New and innovative sweeteners for bakers | 2021-08-10

In addition to stevia, there is now a growing toolbox of natural sweeteners available to bakers. Some are not
calorie substitutes for sugar. Others are considered more label-friendly and sustainable crops. One example is Pure, Single Origin Organic Coconut Nectar.

“Coconut nectar is a ‘new’ millennial ingredient,” said Paul Whitman, specialty fruit and vegetable category manager, Global Organics Ltd. “Our supplier in Java, Indonesia uses a traditional harvesting method: wrapping the coconut blossoms in palm fronds. to prevent full bloom. Twice a day, climbers carefully climb to the top of the tree, expertly cutting thin razor-sharp slices into the coconut blossoms, to drain the sap and collect 2-5 liters per day. The sap is evaporated and concentrated into a syrup. If the sap had completely evaporated, you would have produced coconut sugar.

Minimal processing retains essential phytonutrients and minerals, such as small amounts of iron, zinc, calcium, and potassium, as well as broad spectrum amino acids and B vitamins. Coconut nectar has a low glycemic index and is naturally gluten-free and suitable for a paleo diet.

“Organic coconut nectar can be used as an individual replacement for liquid sweeteners,” said Whitman. “It softens, binds, adds texture, browns and extends shelf life. It has a caramelized, syrupy, brown sugar flavor, with distinct floral notes and a taste similar to molasses but without the bitter aftertaste.

“The floral note is really unique in sweeteners,” he continued. “We think it would enhance the flavor of the figs in the fig bars and accentuate the apricot, raspberries, golden raisins and other ‘shiny’ fruits in the energy bars and granola. If you use a drizzle of dark chocolate on bars or cakes, the floral note will highlight the fruity flavor of the dark chocolate.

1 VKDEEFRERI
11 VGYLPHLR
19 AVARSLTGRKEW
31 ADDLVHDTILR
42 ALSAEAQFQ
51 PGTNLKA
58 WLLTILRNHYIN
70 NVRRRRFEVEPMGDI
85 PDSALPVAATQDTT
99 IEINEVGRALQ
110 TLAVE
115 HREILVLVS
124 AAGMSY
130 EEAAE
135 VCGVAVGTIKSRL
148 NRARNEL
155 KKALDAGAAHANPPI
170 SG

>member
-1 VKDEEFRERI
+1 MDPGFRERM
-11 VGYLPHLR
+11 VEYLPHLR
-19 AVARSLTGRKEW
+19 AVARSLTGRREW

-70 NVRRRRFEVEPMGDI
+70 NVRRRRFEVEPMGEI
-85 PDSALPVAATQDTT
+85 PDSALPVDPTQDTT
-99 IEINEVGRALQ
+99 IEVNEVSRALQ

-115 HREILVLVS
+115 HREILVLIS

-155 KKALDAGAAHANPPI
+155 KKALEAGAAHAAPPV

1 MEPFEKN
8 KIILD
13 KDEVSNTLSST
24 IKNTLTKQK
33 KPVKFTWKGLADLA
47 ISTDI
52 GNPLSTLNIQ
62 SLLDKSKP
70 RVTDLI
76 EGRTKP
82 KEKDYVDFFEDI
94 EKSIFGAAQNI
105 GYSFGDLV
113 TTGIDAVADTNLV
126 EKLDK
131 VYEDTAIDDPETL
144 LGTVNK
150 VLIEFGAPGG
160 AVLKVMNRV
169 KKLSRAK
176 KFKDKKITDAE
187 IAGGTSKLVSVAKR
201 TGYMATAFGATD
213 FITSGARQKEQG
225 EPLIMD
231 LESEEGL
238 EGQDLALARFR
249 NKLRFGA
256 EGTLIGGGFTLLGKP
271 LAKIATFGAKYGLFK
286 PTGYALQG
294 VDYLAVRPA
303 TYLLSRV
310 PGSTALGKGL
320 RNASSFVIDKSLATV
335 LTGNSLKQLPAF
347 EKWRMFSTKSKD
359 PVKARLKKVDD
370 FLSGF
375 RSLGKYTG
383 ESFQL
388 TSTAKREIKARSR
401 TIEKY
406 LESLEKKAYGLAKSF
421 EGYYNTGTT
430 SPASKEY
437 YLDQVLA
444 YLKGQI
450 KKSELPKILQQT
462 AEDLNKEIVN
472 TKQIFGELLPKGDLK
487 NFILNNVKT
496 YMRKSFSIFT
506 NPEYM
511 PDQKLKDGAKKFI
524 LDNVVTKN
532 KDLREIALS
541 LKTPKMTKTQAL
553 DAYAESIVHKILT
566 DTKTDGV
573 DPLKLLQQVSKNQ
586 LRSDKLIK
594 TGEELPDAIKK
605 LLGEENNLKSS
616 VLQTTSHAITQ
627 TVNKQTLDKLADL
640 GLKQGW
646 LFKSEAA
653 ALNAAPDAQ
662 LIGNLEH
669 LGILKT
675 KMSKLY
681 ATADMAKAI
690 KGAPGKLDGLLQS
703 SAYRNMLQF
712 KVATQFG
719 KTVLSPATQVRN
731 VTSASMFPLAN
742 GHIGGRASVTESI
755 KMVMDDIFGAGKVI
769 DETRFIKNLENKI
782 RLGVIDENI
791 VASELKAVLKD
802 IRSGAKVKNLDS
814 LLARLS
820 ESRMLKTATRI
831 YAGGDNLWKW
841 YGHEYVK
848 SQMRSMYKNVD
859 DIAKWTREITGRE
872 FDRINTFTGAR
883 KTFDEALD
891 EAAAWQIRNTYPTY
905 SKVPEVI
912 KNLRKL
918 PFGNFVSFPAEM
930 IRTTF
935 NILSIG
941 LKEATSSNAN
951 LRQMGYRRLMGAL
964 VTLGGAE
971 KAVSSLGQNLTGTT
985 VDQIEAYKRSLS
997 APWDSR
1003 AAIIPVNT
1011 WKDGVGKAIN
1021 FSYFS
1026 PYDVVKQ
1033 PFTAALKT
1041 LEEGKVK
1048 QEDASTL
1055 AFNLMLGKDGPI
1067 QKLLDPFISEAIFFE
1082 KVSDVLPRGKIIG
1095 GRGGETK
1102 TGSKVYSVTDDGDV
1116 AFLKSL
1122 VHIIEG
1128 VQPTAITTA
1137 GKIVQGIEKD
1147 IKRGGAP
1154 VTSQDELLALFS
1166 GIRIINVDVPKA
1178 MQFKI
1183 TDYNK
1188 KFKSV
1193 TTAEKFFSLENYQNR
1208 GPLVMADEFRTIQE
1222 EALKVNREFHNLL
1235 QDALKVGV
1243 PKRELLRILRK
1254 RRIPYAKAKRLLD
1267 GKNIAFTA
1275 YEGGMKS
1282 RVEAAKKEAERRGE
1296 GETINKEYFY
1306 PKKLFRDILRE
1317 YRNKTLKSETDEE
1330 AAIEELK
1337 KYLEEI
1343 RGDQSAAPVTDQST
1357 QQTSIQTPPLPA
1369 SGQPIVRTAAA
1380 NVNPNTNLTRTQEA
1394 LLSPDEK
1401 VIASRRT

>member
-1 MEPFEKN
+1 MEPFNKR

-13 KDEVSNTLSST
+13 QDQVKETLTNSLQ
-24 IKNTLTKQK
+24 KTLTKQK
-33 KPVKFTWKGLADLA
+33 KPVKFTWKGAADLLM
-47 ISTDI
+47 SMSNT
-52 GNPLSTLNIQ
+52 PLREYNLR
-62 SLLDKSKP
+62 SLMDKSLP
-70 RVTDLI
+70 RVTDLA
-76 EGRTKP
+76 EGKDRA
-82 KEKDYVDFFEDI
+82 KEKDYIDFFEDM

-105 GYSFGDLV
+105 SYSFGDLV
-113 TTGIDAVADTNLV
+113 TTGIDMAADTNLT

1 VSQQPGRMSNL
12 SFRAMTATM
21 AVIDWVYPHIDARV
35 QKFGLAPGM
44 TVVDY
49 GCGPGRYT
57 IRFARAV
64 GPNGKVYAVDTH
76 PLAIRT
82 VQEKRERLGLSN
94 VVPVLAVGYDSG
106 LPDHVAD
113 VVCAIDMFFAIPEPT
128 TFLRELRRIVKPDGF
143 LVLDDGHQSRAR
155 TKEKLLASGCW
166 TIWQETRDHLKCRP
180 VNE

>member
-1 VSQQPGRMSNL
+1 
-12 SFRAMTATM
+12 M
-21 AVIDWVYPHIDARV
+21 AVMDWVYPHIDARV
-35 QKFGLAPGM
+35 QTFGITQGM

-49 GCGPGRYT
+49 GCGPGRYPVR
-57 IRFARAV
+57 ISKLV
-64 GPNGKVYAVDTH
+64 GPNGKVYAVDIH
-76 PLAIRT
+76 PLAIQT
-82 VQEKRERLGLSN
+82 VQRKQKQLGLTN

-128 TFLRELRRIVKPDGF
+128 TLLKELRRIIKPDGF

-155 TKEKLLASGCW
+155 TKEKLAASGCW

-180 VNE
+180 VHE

Although honey has been around for thousands of years, it is increasingly used as consumer demands put all-natural sweeteners in the spotlight. The growing popularity of honey has spurred innovation in the industry, including the use of more monofloral honey varieties and dried honey. Dried honey is made by dehydrating liquid honey and in some cases adding processing aids to prevent clumping and make it more fluid.

“Monofloral honeys give bakers the ability to create unique and specific flavor profiles based solely on the type of honey used,” said Catherine Barry, Director of Marketing, National Honey Board. “We find it works exceptionally well in products such as granolas, where a manufacturer can use buckwheat honey in a basic granola formula to impart a robust, earthy flavor and dark color. With the same basic formula, they can use orange blossom honey for a lighter looking and tasting product with a hint of citrus.

[Related reading: Stevia takes the lead in sweeteners]

Honey may seem simple at first glance, but it is a complex substance with over 180 components, including antioxidants, minerals, prebiotics, and vitamins, as well as a host of carbohydrates and acids that make honey. its complex flavor profile.

Monk fruit juice concentrate is gaining ground in baked goods. Adallen Nutrition is deploying an organic option.

“The liquid is approximately 15 to 18 times sweeter than sugar and is a pale yellow liquid that is ideal for baked goods for its level of sweetness as well as for improving binding abilities in bars and cookies.” said Malcolm Greenberg, vice president of sales. “We also offer a monk fruit / erythritol blend as close as possible to a true 1: 1 sugar substitute that has no net carbs, no calories, and works almost the same as sugar.”

Isomaltulose and isomalt are unique functional carbohydrates that can be used in a variety of baked goods to replace or reduce sugar. Derived from sucrose, these ingredients offer a very mild natural taste in addition to being non-cariogenic.

“Our isomaltulose is non-GMO and a fully carbohydrate, but slowly digestible and low glycemic index,” said Kyle Krause, product manager, functional fiber and carbohydrate, BENEO. “It is slowly released in the body, providing energy in a balanced and sustained manner with less fluctuations in blood sugar and more stable insulin release, which improves metabolism.

“Isomalt is the only sugar substitute derived from pure beet sugar and has a natural taste and a rounded sweetness profile, while being non-cariogenic,” said Mr. Krause. “As isomalt contains only half the calories of sugar, it is increasingly used in baked goods as a solution to reduce or replace sugars. It is particularly suitable for cookies due to its low hygroscopicity, which helps keep them crisp, especially in more humid climates.

With the growing number of sweetener and bulking agent options available, bakers can find creative solutions to reduce sugars without compromising taste and quality.

This article is an excerpt from the July 2021 issue of Baking & Snack. To read the full article on sweeteners, Click here.

About Sherri Flowers

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